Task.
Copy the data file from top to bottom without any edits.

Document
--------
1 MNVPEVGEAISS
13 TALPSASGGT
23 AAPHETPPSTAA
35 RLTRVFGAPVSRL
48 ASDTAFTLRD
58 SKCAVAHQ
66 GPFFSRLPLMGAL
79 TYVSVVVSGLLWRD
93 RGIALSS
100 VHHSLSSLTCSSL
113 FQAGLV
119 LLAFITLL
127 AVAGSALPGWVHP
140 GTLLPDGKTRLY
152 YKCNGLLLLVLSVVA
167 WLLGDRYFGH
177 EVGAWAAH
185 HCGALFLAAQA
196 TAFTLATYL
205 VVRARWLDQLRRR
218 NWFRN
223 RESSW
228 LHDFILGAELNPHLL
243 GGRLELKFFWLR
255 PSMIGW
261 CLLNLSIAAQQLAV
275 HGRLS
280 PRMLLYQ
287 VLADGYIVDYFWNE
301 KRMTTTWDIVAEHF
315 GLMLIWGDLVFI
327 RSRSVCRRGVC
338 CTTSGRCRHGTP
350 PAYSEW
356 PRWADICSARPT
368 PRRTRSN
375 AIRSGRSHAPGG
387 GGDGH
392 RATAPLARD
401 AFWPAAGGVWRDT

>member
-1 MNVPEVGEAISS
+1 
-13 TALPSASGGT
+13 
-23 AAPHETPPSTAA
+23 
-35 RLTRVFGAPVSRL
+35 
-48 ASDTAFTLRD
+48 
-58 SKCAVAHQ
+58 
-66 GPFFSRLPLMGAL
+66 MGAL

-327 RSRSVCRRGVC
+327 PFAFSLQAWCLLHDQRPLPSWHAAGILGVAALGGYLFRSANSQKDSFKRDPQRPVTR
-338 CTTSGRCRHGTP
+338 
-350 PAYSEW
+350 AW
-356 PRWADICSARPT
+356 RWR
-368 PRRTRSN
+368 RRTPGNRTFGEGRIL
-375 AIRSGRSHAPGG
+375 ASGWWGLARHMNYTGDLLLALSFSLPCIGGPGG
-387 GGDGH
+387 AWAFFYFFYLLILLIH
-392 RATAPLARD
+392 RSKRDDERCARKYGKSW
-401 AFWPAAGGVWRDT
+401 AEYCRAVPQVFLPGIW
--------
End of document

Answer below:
1 MNVPEVGEAISS
13 TALPSASGGT
23 AAPHETPPSTAA
35 RLTRVFGAPVSRL
48 ASDTAFTLRD
58 SKCAVAHQ
66 GPFFSRLPLMGAL
79 TYVSVVVSGLLWRD
93 RGIALSS
100 VHHSLSSLTCSSL
113 FQAGLV
119 LLAFITLL
127 AVAGSALPGWVHP
140 GTLLPDGKTRLY
152 YKCNGLLLLVLSVVA
167 WLLGDRYFGH
177 EVGAWAAH
185 HCGALFLAAQA
196 TAFTLATYL
205 VVRARWLDQLRRR
218 NWFRN
223 RESSW
228 LHDFILGAELNPHLL
243 GGRLELKFFWLR
255 PSMIGW
261 CLLNLSIAAQQLAV
275 HGRLS
280 PRMLLYQ
287 VLADGYIVDYFWNE
301 KRMTTTWDIVAEHF
315 GLMLIWGDLVFI
327 RSRSVCRRGVC
338 CTTSGRCRHGTP
350 PAYSEW
356 PRWADICSARPT
368 PRRTRSN
375 AIRSGRSHAPGG
387 GGDGH
392 RATAPLARD
401 AFWPAAGGVWRDT

>member
-1 MNVPEVGEAISS
+1 
-13 TALPSASGGT
+13 
-23 AAPHETPPSTAA
+23 
-35 RLTRVFGAPVSRL
+35 
-48 ASDTAFTLRD
+48 
-58 SKCAVAHQ
+58 
-66 GPFFSRLPLMGAL
+66 MGAL

-327 RSRSVCRRGVC
+327 PFAFSLQAWCLLHDQRPLPSWHAAGILGVAALGGYLFRSANSQKDSFKRDPQRPVTR
-338 CTTSGRCRHGTP
+338 
-350 PAYSEW
+350 AW
-356 PRWADICSARPT
+356 RWR
-368 PRRTRSN
+368 RRTPGNRTFGEGRIL
-375 AIRSGRSHAPGG
+375 ASGWWGLARHMNYTGDLLLALSFSLPCIGGPGG
-387 GGDGH
+387 AWAFFYFFYLLILLIH
-392 RATAPLARD
+392 RSKRDDERCARKYGKSW
-401 AFWPAAGGVWRDT
+401 AEYCRAVPQVFLPGIW